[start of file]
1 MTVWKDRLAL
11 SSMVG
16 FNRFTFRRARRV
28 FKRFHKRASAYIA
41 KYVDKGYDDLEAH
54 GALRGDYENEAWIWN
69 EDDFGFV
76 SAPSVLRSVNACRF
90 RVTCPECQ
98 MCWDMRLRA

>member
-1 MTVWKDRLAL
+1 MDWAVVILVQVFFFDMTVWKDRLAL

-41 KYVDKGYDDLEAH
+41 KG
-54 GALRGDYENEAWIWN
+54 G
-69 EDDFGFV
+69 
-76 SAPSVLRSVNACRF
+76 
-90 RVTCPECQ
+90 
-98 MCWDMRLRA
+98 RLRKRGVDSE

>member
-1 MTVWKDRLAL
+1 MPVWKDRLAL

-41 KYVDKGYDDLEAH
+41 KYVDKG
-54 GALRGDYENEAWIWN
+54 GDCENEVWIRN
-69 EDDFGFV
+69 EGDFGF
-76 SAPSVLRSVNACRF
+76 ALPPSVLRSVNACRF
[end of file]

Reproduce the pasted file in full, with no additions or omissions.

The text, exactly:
1 MTVWKDRLAL
11 SSMVG
16 FNRFTFRRARRV
28 FKRFHKRASAYIA
41 KYVDKGYDDLEAH
54 GALRGDYENEAWIWN
69 EDDFGFV
76 SAPSVLRSVNACRF
90 RVTCPECQ
98 MCWDMRLRA

>member
-1 MTVWKDRLAL
+1 MDWAVVILVQVFFFDMTVWKDRLAL

-41 KYVDKGYDDLEAH
+41 KG
-54 GALRGDYENEAWIWN
+54 G
-69 EDDFGFV
+69 
-76 SAPSVLRSVNACRF
+76 
-90 RVTCPECQ
+90 
-98 MCWDMRLRA
+98 RLRKRGVDSE

>member
-1 MTVWKDRLAL
+1 MPVWKDRLAL

-41 KYVDKGYDDLEAH
+41 KYVDKG
-54 GALRGDYENEAWIWN
+54 GDCENEVWIRN
-69 EDDFGFV
+69 EGDFGF
-76 SAPSVLRSVNACRF
+76 ALPPSVLRSVNACRF